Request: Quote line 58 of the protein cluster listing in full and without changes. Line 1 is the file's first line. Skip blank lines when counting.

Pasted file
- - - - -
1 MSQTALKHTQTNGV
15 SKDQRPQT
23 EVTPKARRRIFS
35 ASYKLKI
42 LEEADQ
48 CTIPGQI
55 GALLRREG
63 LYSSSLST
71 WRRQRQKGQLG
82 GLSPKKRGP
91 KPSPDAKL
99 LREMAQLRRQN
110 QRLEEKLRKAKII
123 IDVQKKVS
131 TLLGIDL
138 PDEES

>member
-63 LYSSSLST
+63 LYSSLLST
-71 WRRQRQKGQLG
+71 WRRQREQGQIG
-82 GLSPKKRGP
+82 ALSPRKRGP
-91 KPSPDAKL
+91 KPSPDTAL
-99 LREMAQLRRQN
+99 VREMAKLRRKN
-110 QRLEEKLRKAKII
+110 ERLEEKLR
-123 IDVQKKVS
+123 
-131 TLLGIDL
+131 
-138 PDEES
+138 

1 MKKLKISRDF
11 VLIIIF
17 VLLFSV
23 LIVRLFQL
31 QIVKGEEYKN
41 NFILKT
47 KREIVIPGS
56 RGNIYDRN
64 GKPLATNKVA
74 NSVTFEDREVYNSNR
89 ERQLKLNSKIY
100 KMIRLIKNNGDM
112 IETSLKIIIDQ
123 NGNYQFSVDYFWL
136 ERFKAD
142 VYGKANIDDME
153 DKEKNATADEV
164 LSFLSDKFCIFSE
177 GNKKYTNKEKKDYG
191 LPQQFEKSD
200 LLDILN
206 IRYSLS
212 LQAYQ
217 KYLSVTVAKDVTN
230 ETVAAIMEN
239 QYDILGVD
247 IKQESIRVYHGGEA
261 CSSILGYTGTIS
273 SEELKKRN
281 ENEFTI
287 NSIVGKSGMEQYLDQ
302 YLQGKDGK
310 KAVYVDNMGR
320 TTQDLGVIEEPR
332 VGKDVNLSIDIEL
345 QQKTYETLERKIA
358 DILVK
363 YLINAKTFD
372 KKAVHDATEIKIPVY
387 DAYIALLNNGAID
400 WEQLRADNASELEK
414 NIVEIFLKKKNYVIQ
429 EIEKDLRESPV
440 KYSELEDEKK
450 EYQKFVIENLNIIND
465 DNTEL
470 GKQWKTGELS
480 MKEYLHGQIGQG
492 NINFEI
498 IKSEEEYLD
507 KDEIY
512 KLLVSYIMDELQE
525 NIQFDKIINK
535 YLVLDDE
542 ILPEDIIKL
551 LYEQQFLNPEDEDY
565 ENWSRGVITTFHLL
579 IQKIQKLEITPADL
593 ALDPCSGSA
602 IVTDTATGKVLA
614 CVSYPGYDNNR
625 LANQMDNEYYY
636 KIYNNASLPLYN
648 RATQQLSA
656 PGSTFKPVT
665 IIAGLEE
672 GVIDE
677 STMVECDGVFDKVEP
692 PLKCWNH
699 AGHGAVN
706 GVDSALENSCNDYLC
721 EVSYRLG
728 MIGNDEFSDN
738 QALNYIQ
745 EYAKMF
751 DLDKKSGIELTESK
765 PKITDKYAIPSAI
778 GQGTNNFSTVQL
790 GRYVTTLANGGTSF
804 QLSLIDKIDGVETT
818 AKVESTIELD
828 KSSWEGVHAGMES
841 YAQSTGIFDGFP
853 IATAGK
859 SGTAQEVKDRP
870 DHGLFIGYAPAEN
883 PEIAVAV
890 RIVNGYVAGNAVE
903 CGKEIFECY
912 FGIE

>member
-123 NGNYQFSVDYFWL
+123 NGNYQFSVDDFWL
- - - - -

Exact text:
212 LQAYQ